Q—How long have you been playing water polo?
HOCKETT—I started playing water polo my junior year of high school which would make this my seventh season.
Q—What other sports did you play growing up? Did any of the others contribute to your success in water polo?
HOCKETT—When I was really little I was a dancer, then a synchronized swimmer. In high school, I was on the swim team all four years, played water polo two years and, tennis one year.
Since the age of seven I’d been a synchronized swimmer and for years my goal was to compete in college. When I realized I had reached my peak after about nine years of competing nationally, my high school started a water polo team the very next year and I thought it would be an easy transition as I heard of many of my old synchro friends and teammates had done a similar thing. Due to my many years of synchro, I had really strong treading legs and was extremely comfortable in the water so all I had to really do was incorporate a ball and the rules of the game. In order to help pick up the flow of the game and see as much water polo as possible I helped keep the stat book for the boys’ team during my last two years in high school.
Q—You are often set at two-meters on offense. What goes on when you’re battling for position in front of the goal? What are some of the “tricks” you use to get yourself open?
HOCKETT—Well, I think I’d describe it as being similar to wrestling, there is hand/wrist grabbing, suit grabbing, spinning to get free from all the holding, pretty much anything you can think of in order to keep the other player behind you without the refs being able to see everything you are doing by keeping it under the water. I don’t know if I necessarily have “tricks” but I think it has a lot to do with knowing when to grab so as to have a position or advantage just at the moment your teammate is going to set the ball. You try to anticipate the pass and then make a move.
Q—How would you describe your style of play?
HOCKETT—Tough question. I’ve never really thought about what my particular style of play is, but I guess I would say that I am the kind of player that likes to get in there and get the job done and get out. I play hard and aggressive and have no mercy for the player that is guarding me, I am in center to create an advantage and that’s where all of my focus is and I will do what it takes to create that advantage.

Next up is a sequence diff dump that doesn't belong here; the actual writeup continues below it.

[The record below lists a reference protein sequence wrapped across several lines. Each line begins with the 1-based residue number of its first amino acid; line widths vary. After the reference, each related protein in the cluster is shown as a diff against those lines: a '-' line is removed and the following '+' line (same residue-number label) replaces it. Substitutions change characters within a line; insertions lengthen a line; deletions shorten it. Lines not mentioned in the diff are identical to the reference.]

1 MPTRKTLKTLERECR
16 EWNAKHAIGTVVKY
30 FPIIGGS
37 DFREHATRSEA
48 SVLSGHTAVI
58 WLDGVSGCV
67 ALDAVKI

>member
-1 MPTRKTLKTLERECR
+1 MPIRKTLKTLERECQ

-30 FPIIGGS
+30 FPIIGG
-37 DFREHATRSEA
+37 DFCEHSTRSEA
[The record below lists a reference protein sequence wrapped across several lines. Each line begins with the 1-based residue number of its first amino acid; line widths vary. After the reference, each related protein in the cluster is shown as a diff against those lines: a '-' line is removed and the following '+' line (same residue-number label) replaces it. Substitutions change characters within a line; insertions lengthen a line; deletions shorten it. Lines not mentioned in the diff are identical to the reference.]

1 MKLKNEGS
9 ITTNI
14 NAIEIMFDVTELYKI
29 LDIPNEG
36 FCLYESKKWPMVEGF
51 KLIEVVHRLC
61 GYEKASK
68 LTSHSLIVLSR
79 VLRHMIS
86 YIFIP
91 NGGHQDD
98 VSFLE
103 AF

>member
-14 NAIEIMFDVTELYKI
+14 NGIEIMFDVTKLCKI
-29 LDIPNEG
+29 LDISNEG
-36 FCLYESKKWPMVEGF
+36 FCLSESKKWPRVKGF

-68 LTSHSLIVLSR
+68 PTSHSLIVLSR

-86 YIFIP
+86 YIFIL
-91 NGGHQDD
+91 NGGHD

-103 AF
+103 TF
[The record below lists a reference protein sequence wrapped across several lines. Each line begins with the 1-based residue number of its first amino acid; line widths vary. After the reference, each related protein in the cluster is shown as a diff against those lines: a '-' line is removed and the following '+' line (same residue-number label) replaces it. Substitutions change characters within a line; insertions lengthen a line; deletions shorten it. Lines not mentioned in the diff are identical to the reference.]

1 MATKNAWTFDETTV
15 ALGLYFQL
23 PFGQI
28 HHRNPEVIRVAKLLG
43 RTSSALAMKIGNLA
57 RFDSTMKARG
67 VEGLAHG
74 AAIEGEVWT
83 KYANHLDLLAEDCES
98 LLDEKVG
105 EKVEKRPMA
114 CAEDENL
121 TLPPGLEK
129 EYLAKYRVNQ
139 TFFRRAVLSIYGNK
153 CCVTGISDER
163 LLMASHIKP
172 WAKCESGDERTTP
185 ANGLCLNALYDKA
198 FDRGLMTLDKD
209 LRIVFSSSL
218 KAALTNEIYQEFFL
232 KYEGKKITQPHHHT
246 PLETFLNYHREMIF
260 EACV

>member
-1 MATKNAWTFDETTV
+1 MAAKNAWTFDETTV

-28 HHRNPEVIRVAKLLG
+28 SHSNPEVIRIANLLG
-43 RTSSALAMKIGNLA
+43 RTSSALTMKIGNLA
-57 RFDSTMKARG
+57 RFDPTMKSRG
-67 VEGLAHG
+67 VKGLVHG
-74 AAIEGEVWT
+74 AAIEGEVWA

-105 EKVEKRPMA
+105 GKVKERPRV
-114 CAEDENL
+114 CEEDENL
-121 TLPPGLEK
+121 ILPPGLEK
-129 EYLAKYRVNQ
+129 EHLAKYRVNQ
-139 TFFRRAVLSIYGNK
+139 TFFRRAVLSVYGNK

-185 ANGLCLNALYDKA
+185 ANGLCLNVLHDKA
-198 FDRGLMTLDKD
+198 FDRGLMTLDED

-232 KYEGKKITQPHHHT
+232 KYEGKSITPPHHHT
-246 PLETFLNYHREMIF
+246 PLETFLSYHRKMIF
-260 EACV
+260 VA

Q—How do the 2007 Tritons compare to the three previous UCSD teams you’ve been a part of?
HOCKETT—All the teams I’ve been a part of have been unique in their own way and this year I think we have more chemistry, fight and heart than any of these previous teams. We may not have the flat out “talent” that we had in the years past but when we come out and dictate our game to the other teams and play like a well-oiled machine for an entire game, I think we can beat just about anyone.
Because of this chemistry, we work really well together and I think we have a better idea of certain players’ style of play which gives us the ability to take more high percentage risks which can lead to goals. Not only on offense but I think this year we have amazing defense, we have a strong goalie in the cage and strong center backs which make us a little more confident and able to take the risks that may lead to a steal or other key play.
Q—What’s it been like the last two years having your sister, Kim, on the team?
HOCKETT—I enjoy having my sister on the team because I know how badly she wants to win and she, just like me, is going to do everything in her power to make that happen. It is nice we don’t have to compete for playing time because we are two of the most competitive people I’ve ever met. That makes it much easier on our relationship.